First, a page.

A bee bole is a cavity or alcove in a wall or a separate free-standing structure set against a wall (the Scots word 'bole' means a recess in a wall). A skep is placed inside the bee bole. Before the development of modern bee hives (such as the design published by Lorenzo Langstroth in 1853), bee boles were almost the only practical way of keeping bees in Britain. The bee bole helped to keep the wind and rain away from the skep and the bees living inside.
Bee keeping was a very common activity in the old days before sugar became plentiful and affordable as a sweetener. There was also a high demand for candle wax, especially from the pre-reformation churches, cathedrals and abbeys. Tithes and rents were often paid in honey and/or beeswax, or even bee swarms.
Bee boles are found across the whole of the British Isles. Other names were bee holes, bee shells (Cumbria), bee keps (Cumbria), bee niches (Derbyshire), bee walls (Gloucestershire), bee houses (Yorkshire), bee boxes (Kent) and bee garths. They were often built close to the dwelling house so that swarms could be detected and captured quickly; in addition it helped to familiarise the bees with human presence and activity. Honey was often stolen, so keeping the bees close to the house helped to deter this, together with the use of a padlocked metal bar that served to both prevent the removal of a skep from a bee bole and to hold a wooden board across the front when the bees were overwintering.
The eighteenth and nineteenth centuries were the heyday of bee bole construction, especially on large country house estates. The shapes of old bee boles can sometimes be seen in walls where they have been filled in with brick or stone, with only the outline remaining.
Bee bole designEdit
Surviving bee boles are often made from easily-worked stone (such as sandstone) or brick. The base that the skep sits on is variable in design, circular, semi-circular or square and occasionally has a protruding lip for the bees to land on when they return from foraging. The hole in the skep faces onto this lip. The example at the Queen's Head in Tirrel, in the English Lake District, has sandstone slabs placed vertically and horizontally to produce several cavities for skeps. An ornate example set into a wall at Kersland House in Stewarton, Ayrshire, Scotland was an alcove with carved decorations.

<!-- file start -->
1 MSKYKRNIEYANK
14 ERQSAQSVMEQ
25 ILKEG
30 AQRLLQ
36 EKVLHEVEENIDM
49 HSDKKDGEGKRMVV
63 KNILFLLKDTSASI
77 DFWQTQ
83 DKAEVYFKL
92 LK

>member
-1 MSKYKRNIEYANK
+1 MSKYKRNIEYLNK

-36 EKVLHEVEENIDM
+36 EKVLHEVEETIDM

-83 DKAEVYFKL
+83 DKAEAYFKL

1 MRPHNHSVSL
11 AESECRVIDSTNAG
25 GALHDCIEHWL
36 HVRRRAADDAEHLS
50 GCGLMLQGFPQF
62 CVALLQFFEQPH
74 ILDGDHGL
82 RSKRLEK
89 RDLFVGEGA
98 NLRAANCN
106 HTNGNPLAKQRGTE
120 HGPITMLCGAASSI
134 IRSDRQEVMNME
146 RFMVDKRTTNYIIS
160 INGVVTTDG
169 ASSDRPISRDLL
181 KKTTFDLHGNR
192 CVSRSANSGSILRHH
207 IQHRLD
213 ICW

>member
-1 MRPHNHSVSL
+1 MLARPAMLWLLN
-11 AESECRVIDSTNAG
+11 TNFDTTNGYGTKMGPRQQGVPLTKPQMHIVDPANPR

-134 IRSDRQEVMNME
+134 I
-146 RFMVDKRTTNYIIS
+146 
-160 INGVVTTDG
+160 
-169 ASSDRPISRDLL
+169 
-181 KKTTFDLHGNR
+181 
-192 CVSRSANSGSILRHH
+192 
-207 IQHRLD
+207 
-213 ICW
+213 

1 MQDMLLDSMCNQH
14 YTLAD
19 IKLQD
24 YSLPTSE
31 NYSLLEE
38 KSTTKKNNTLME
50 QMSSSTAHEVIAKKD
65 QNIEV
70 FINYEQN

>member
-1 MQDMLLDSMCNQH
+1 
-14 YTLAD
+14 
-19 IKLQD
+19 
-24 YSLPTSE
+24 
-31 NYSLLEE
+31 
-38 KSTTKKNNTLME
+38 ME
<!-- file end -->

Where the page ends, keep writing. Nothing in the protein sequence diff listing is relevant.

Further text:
Sometimes larger bee boles, or 'bee alcoves' are found, which would take several skeps. It may be that examples such as at Craufurdland Castle in Ayrshire were built for wooden hives and not skeps. South-facing walls with bee boles inserted ensured drier and harder-working bees, as the warmth lengthened the day for these 'cold blooded' insects.
Many farms and ordinary homes had bee boles, however, with the advent of the Stewarton and Langstroth hives, skeps eventually ceased to be used. Bee boles were no longer made and those that survived are often used for decorative purposes, their original purpose long-forgotten.
The arrangement of 'hedge alcoves' sometimes seen in formal gardens may be a form of bee bole, such as at Erddig Hall in Clwyd, Cymru.
At Hodge Close, near Tilberthwaite in Cumbria are square and rectangular bee boles set into a drystone wall, facing south to get as much warmth as possible; sheltered from the winds by the thickness of the wall.
The ultimate purpose of a bee skep was to house bees so that honey could be obtained, however they were often used to ensure pollination of fruit trees, etc. This explains why bee boles are frequently found in walled and flower gardens belonging to country houses. Brodick Castle on Arran has fine examples of bee boles and skeps in its walled garden. A number of skeps were sometimes placed on a frame supported by staddle stones to keep mice and rats away. In many parts of Britain, however, bee boles were essential to keep the skeps dry and well aired, especially on the east coast of Scotland (More 1976).
See also Edit
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